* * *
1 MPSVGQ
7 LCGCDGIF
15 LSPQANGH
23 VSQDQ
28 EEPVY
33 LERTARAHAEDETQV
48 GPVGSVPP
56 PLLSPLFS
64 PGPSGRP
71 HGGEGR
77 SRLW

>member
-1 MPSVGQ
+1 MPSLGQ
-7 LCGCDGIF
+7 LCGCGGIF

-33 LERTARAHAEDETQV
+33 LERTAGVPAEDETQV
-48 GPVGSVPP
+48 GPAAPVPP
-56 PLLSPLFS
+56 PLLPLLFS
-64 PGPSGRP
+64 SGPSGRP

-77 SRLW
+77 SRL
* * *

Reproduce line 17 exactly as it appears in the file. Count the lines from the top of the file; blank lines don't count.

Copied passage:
-33 LERTARAHAEDETQV